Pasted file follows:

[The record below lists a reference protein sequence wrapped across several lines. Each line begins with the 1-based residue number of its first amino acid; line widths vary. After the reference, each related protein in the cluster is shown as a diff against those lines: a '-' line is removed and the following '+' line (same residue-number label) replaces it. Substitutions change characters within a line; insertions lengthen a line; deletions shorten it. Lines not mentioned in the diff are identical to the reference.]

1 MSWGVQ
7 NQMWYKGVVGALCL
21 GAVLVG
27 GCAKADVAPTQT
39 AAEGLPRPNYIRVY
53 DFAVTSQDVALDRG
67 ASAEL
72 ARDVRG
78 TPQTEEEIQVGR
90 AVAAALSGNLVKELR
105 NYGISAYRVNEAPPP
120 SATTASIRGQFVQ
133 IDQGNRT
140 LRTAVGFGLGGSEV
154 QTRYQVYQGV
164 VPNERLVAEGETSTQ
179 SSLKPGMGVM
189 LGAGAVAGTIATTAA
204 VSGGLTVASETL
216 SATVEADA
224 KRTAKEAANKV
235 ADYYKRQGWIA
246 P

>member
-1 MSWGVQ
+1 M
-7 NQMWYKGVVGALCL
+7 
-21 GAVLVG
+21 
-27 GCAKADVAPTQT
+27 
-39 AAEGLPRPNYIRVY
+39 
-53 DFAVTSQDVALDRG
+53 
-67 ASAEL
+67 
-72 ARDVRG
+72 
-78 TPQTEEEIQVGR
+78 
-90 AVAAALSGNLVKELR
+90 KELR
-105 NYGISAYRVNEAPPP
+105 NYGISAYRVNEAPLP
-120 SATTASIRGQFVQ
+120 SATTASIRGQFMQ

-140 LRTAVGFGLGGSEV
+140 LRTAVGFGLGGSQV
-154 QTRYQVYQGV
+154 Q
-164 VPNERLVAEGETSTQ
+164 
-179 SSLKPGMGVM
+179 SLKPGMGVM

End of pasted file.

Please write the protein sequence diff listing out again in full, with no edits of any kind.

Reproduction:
[The record below lists a reference protein sequence wrapped across several lines. Each line begins with the 1-based residue number of its first amino acid; line widths vary. After the reference, each related protein in the cluster is shown as a diff against those lines: a '-' line is removed and the following '+' line (same residue-number label) replaces it. Substitutions change characters within a line; insertions lengthen a line; deletions shorten it. Lines not mentioned in the diff are identical to the reference.]

1 MSWGVQ
7 NQMWYKGVVGALCL
21 GAVLVG
27 GCAKADVAPTQT
39 AAEGLPRPNYIRVY
53 DFAVTSQDVALDRG
67 ASAEL
72 ARDVRG
78 TPQTEEEIQVGR
90 AVAAALSGNLVKELR
105 NYGISAYRVNEAPPP
120 SATTASIRGQFVQ
133 IDQGNRT
140 LRTAVGFGLGGSEV
154 QTRYQVYQGV
164 VPNERLVAEGETSTQ
179 SSLKPGMGVM
189 LGAGAVAGTIATTAA
204 VSGGLTVASETL
216 SATVEADA
224 KRTAKEAANKV
235 ADYYKRQGWIA
246 P

>member
-1 MSWGVQ
+1 M
-7 NQMWYKGVVGALCL
+7 
-21 GAVLVG
+21 
-27 GCAKADVAPTQT
+27 
-39 AAEGLPRPNYIRVY
+39 
-53 DFAVTSQDVALDRG
+53 
-67 ASAEL
+67 
-72 ARDVRG
+72 
-78 TPQTEEEIQVGR
+78 
-90 AVAAALSGNLVKELR
+90 KELR
-105 NYGISAYRVNEAPPP
+105 NYGISAYRVNEAPLP
-120 SATTASIRGQFVQ
+120 SATTASIRGQFMQ

-140 LRTAVGFGLGGSEV
+140 LRTAVGFGLGGSQV
-154 QTRYQVYQGV
+154 Q
-164 VPNERLVAEGETSTQ
+164 
-179 SSLKPGMGVM
+179 SLKPGMGVM